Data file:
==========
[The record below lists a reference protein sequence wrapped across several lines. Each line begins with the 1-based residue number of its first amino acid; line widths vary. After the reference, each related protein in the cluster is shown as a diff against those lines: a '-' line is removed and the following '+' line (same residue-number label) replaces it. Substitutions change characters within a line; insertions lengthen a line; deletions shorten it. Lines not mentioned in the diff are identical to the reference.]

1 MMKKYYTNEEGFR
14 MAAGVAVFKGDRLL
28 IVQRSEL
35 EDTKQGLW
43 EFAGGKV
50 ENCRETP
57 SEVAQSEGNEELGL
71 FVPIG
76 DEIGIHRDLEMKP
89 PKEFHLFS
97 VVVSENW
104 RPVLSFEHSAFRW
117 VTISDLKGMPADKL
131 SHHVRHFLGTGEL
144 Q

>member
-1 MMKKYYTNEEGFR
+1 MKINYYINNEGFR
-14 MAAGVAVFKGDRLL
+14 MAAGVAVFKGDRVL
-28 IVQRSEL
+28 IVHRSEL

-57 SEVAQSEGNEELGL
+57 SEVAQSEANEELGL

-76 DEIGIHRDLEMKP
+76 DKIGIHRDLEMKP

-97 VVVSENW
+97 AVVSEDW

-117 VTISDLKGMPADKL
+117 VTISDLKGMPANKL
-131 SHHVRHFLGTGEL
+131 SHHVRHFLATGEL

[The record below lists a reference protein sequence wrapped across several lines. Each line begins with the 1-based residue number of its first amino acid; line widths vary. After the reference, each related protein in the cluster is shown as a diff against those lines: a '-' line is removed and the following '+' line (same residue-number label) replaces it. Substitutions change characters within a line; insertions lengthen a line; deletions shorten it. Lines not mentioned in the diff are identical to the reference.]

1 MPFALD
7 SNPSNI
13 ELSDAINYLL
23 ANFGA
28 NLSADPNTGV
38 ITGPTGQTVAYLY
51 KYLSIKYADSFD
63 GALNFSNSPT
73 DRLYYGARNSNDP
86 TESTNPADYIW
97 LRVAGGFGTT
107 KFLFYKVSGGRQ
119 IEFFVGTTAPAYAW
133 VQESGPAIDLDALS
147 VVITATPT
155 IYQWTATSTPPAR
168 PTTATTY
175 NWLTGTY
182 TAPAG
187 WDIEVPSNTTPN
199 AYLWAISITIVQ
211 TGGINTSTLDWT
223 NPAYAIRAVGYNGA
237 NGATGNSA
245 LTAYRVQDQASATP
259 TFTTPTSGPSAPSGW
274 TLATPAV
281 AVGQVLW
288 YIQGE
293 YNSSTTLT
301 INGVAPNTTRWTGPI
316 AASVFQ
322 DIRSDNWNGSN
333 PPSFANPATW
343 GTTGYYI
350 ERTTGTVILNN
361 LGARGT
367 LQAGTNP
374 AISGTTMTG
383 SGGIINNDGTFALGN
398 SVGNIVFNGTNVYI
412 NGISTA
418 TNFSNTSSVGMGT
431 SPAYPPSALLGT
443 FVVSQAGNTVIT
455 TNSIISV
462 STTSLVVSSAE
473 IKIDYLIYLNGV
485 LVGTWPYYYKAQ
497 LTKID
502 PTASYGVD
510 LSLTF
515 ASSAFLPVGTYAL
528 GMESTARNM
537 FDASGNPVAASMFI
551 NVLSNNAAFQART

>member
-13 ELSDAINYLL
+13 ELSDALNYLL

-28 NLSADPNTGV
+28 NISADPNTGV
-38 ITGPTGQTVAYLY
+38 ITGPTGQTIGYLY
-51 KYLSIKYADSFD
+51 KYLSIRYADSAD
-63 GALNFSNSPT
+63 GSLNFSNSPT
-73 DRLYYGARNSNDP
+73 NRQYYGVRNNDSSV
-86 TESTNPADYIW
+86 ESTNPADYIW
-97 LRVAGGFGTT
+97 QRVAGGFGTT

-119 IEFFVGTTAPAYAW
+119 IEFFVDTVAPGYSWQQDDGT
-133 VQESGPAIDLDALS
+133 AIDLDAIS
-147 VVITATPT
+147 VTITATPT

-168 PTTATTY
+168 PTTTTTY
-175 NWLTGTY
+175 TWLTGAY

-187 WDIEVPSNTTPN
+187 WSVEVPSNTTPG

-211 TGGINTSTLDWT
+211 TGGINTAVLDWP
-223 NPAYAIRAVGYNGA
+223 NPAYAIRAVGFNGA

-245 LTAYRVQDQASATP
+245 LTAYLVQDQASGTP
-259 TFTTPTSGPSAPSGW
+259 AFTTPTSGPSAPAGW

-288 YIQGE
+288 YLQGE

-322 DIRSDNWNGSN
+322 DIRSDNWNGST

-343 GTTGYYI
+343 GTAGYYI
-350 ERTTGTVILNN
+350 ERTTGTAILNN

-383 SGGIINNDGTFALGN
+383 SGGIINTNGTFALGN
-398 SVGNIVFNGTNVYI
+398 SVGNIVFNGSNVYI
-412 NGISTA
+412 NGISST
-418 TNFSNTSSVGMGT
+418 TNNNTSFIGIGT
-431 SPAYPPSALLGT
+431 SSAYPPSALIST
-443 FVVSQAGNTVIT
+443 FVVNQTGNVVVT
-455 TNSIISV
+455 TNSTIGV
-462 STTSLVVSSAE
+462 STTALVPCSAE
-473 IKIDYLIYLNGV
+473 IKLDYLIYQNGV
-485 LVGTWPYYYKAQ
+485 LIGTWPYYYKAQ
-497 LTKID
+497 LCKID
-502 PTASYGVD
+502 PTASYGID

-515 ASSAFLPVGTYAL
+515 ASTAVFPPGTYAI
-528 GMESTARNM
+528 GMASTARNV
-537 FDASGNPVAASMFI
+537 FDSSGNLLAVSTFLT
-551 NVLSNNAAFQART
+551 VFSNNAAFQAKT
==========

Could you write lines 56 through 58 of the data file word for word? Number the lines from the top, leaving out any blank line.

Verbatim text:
211 TGGINTSTLDWT
223 NPAYAIRAVGYNGA
237 NGATGNSA